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lthough most of this pandemic has been a surprise, the 2020 school year students got to choose

whether they wanted to proceed throughout the year with remote learning or hybrid learning. The majority of Blake’s students chose hybrid but for Eva Stegic ‘23 remote learning seemed like the best option. Stegic chose remote learning because her “dad is a high-risk person for Covid-19” as well as she

“didn’t want to get sick”. While students have experimented with remote learning last year, Stegic claims that this year’s version is “definitely better than last year. Last year there wasn’t much time to plan. It of course was hard at first because everyone is getting used to it, but I do really like it. I’m able to really

engage while still being at home.” With the new technology Blake has installed in each classroom, along with the expectations for how remote learning is going to work, remote learning seems to be going much better for students. With these positive afflictions in mind, remote learning still has some is-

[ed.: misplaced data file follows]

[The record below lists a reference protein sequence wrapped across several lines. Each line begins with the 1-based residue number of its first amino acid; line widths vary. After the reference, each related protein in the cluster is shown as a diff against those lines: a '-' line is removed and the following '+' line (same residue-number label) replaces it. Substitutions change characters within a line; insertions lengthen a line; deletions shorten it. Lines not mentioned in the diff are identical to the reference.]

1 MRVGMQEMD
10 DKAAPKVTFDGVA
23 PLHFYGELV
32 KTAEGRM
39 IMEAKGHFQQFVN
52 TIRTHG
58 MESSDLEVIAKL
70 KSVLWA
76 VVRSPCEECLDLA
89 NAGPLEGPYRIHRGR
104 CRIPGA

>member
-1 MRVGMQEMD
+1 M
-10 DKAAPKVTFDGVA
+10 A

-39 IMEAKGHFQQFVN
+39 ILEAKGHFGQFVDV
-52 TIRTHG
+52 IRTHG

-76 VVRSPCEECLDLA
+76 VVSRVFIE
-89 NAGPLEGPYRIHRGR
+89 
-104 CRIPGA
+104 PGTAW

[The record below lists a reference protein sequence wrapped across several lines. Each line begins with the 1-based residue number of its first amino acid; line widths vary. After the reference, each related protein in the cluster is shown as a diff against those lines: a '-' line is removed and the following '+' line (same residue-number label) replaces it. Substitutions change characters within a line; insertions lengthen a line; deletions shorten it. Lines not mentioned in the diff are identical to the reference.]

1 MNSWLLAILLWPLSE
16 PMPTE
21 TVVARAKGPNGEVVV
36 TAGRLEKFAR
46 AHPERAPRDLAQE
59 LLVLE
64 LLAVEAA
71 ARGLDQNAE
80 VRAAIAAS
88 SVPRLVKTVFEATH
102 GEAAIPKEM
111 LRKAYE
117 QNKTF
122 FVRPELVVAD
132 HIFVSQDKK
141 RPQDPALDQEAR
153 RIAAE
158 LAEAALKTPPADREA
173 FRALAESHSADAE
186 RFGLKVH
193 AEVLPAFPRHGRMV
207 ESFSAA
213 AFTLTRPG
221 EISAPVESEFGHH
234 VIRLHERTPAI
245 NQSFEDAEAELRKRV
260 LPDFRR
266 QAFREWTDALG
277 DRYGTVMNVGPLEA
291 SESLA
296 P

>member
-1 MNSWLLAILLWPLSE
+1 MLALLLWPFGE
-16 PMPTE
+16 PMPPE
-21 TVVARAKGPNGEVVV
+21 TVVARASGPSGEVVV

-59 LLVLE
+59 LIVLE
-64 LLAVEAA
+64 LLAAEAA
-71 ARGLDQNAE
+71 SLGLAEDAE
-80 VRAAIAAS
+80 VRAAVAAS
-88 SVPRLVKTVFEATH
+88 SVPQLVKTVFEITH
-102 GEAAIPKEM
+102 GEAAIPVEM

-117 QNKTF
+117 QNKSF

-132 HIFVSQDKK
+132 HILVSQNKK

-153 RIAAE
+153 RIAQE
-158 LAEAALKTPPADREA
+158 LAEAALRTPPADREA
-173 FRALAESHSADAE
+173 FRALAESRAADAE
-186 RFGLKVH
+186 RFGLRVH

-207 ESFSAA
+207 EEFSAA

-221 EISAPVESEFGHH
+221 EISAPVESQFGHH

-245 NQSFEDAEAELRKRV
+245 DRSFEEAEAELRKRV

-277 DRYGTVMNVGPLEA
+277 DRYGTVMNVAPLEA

sues and still needs to be improved. One issue that seems to be persistent is due dates, specifically. Although there are some issues left to work out with remote learning as a whole, the issues from last year have been resolved and remote learning is going much better for students this year.

through the types of masks they wear. In some ways wearing a mask has just become another part of our daily routine during this “new normal”. As we get deeper into the Coronavirus pandemic, masks have become a crucial accessory in our everyday outfits and lives. Similar to deciding what you want to wear everyday, students pick their masks based on your mood, the weather, and other deciding factors. While talking about whether she spends more time picking out a mask